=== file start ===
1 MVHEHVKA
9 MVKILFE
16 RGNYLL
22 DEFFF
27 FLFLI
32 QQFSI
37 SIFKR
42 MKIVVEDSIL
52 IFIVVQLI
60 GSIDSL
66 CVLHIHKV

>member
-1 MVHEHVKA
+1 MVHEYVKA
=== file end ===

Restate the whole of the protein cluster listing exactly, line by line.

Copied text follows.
1 MVHEHVKA
9 MVKILFE
16 RGNYLL
22 DEFFF
27 FLFLI
32 QQFSI
37 SIFKR
42 MKIVVEDSIL
52 IFIVVQLI
60 GSIDSL
66 CVLHIHKV

>member
-1 MVHEHVKA
+1 MVHEYVKA